Adjunct Associate Professor
Queensland University of Technology, Brisbane
Brisbane’s policies for sustainable living are aimed at high-quality environments that enhance the city's character and identity as a livable, subtropical place. A purposive sample of fifteen recent apartment developments in Brisbane's inner urban areas was reviewed critically through the lens of lively streets, livable low-energy dwelling, and climate-responsiveness. A significant 60-year-old building was also analyzed.
The study drew upon established research to develop review frameworks for urban design quality and climate-responsive architecture. The frameworks confirmed that the city’s Multiple Residential Code provided a sound basis for the study, and a set of measurable indicators was derived from this Code.
The results of the review were mixed. The historic case demonstrated exemplary performance in both areas, but not all new apartment developments achieved the standards envisaged by the Code. Some cases demonstrated high-quality street-level interface, yet performed less well as towers for subtropical living. Others showed climate-responsive formal credentials, yet did little to contribute to the quality of the pedestrian environment on streets they frame.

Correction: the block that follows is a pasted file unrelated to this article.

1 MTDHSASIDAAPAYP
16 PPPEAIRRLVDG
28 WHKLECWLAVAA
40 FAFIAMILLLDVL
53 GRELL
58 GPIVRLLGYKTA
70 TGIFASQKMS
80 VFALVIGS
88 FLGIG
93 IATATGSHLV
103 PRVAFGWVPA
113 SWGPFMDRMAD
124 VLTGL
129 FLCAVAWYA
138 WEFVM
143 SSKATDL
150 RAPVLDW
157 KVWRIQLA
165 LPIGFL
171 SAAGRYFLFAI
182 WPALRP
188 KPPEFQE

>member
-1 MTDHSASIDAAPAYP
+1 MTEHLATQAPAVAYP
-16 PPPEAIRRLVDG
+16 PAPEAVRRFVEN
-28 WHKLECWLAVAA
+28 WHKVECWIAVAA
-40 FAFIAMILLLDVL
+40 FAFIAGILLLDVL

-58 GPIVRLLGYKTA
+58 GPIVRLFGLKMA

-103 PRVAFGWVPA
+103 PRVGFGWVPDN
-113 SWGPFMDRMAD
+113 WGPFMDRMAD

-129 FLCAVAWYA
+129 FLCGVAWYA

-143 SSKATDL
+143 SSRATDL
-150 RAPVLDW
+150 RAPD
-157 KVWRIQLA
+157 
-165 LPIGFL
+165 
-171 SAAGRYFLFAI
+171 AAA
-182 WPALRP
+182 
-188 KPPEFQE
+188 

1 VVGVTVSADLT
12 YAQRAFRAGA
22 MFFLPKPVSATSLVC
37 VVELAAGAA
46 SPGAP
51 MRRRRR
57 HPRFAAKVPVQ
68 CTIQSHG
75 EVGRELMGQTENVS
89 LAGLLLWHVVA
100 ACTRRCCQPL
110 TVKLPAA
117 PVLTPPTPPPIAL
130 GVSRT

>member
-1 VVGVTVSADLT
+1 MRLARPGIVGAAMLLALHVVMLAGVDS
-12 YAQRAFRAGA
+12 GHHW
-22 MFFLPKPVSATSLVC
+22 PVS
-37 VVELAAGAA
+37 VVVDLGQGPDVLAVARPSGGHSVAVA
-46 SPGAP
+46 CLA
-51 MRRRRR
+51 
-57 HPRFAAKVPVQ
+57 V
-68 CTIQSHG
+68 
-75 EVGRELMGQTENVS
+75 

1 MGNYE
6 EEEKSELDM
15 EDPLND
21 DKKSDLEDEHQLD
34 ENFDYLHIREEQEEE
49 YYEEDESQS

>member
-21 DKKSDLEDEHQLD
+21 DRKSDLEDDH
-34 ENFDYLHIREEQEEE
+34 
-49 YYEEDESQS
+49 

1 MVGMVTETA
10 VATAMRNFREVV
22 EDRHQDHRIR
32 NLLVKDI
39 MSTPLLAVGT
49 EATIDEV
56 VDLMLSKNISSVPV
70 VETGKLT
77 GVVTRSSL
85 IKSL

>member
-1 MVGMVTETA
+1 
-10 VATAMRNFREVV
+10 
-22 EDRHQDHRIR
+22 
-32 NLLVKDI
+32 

The discussion suggests that codified items are selectively included or omitted by applicants, and warns that if the trends continue, the urban character produced in densifying localities will be quite different from the leafy subtropical image and identity sought. The presentation recommends that the extremely detailed Code be reorganized to clearly signal key physical and organizational rules that will deliver long-term benefits to the city.